Robert E. Galer receives the Medal of Honor on March 24, 1945.

  • By Duane Colt Denfeld, Ph.D
  • Posted 8/12/2014
  • Essay 10799
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On March 24, 1945, in a White House ceremony, President Franklin D. Roosevelt (1882-1945) presents the Medal of Honor to Colonel Robert E. Galer (1913-2005). Galer receives the award for his heroic actions during World War II on the Solomon Islands. In October 1942, he used daring and innovative aerial-combat techniques to down 11 of Japan's fighter planes. Despite facing an enemy with superior numbers, he inspired his squadron to excel. Galer is Seattle-born, and a graduate of Queen Anne High School and the University of Washington. He will later serve in the Korean War and will retire from the Marine Corps in 1957 as a brigadier general.

A Seattle Athlete

At Queen Anne High School, in Seattle, Galer excelled in sports. He attended the University of Washington, majoring in commercial engineering. He was a forward on the university basketball squad and in 1934 was chosen to the All American mythical team. Galer also completed the university Naval Reserve Officer Training Corps (ROTC) program.

Following graduation in 1935 he started aviation training at the Naval Reserve Aviation Base, Sand Point, Seattle. In June 1936 he went to Pensacola, Florida, to continue Navy flight training. One month later Cadet Galer was commissioned a Second Lieutenant in the Marine Corps and continued his flight training. He earned his Naval Aviator wings in April 193.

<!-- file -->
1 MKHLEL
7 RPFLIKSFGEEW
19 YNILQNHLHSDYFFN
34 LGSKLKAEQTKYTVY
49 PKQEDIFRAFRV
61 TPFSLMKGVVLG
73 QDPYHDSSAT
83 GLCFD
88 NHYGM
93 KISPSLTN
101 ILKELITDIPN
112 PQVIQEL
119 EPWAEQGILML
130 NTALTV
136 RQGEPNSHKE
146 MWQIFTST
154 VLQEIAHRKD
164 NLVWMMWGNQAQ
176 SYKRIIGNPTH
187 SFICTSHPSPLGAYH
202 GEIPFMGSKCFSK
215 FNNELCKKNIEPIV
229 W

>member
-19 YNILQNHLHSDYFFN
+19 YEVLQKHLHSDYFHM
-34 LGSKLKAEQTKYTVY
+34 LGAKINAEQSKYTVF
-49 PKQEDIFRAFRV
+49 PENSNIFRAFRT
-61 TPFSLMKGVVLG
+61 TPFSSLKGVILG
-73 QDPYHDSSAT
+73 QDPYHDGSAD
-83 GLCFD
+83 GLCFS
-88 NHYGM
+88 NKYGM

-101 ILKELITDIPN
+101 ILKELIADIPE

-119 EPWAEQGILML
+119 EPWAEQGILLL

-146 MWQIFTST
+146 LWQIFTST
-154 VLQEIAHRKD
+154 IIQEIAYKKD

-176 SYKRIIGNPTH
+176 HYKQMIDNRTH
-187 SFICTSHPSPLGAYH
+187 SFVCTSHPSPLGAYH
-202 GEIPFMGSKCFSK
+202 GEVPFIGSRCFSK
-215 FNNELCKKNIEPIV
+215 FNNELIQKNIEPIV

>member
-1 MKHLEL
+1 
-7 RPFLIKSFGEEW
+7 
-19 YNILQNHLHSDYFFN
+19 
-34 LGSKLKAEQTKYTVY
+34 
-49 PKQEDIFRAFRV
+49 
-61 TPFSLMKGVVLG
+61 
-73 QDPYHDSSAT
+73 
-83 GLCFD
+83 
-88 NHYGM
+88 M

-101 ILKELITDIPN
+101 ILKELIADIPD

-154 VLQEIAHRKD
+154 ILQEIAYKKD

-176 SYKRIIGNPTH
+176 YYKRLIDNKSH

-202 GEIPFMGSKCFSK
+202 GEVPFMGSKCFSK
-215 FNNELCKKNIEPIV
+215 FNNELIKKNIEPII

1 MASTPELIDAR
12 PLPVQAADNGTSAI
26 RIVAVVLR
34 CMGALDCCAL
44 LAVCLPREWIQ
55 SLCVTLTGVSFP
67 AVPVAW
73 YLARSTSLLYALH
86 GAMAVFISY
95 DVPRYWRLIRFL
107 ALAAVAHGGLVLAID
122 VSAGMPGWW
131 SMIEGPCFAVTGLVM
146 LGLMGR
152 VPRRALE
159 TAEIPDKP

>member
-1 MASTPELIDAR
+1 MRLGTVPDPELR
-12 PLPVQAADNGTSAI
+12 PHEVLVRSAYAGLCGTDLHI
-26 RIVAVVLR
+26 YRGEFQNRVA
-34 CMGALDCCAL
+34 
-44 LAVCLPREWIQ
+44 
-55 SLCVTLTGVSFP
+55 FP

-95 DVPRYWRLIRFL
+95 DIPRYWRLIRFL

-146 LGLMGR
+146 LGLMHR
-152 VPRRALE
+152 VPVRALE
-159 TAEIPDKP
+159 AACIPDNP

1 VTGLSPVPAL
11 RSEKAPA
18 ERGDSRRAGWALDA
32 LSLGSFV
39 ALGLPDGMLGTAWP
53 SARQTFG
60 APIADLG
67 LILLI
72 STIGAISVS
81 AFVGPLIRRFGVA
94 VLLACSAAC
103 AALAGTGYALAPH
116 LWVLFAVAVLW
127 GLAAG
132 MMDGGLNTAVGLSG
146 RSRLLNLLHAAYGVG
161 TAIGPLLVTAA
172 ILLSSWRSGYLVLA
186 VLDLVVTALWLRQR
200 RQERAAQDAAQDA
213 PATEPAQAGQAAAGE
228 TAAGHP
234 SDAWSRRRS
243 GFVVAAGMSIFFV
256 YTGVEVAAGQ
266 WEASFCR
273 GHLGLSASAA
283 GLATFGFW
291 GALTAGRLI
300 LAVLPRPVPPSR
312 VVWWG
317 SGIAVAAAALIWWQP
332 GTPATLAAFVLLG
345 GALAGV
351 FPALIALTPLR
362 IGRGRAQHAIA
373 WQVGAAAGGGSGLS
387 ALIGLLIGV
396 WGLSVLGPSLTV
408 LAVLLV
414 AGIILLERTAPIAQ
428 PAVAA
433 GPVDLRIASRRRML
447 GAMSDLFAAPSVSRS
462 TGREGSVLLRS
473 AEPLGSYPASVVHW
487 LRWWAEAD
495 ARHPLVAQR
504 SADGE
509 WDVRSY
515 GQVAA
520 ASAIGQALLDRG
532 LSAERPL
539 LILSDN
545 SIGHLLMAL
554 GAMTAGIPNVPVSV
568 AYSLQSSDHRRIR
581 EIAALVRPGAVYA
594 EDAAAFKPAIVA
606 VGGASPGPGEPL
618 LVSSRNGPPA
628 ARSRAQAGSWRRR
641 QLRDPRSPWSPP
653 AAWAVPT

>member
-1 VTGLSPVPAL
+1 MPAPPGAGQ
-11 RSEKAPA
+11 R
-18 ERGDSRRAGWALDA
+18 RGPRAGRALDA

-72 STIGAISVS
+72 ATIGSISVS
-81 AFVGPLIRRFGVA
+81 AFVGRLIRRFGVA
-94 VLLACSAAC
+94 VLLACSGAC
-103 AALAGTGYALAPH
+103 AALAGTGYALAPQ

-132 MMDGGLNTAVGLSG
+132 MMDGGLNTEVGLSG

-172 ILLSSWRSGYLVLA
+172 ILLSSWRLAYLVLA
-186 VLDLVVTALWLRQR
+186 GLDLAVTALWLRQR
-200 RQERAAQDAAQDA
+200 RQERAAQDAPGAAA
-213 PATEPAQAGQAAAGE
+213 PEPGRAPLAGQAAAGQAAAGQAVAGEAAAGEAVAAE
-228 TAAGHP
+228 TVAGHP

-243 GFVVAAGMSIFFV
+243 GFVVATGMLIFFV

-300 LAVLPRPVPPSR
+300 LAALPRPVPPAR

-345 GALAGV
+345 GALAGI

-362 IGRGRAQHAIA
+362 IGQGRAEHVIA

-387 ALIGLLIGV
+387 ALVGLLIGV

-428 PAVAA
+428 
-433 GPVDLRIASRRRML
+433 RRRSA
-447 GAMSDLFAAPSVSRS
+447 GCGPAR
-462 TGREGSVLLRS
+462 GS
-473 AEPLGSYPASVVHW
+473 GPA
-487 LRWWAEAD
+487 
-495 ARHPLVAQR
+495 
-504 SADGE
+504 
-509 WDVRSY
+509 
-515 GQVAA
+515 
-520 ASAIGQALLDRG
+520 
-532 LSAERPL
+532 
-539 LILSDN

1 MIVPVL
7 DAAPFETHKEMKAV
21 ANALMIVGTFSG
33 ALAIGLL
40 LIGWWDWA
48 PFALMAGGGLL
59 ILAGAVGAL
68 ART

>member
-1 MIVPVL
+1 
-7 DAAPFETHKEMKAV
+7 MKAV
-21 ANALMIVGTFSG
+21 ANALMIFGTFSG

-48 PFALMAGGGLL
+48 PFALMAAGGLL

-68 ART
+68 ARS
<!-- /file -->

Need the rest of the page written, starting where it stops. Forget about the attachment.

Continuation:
His first assignment was two years in the Virgin Islands. This was followed by assignments to bases at Quantico, Virginia, and San Diego. He was promoted to first lieutenant in July 1939. In 1940 First Lieutenant Galer received orders to join the Marine Fighter Squadron Two (VMF-2).

War Years

In January 1941 First Lieutenant Galer went with Marine Fighter Squadron Two, VMF-2, to Hawaii, where the squadron had an air defense. In March that year he was promoted to captain.

On December 7, 1941, the day of Japan's attack on Pearl Harbor, Galer was serving with Marine Fighter Squadron 211, VMF 211, stationed at Ewa Field, outside Honolulu. The attack destroyed the squadron's aircraft on the ground, leaving it unable to retaliate. The aircrews grabbed rifles and shot ineffectively at the attacking planes.  

In August 1942 Galer was promoted to major and given command of Marine Fighter Squadron 224, VMF 224. He took the squadron to the Solomon Islands in September 1942. In October during the Solomon Island’s action he had a remarkable success in downing 11 enemy planes. One day he shot down three aircraft in one minute.  

Major Galer took advantage of the American aircraft performance success at higher altitudes. He would climb to high altitudes above 25,000 feet, and attack downward. This was a daring and innovative technique, but physically very taxing. Major Galer's innovation and heroics inspired his squadron to achieve an exceptional record. The squadron destroyed 27 Japanese aircraft in that month. Major Galer’s valor in this one-month battle would be recognized with the Medal of Honor.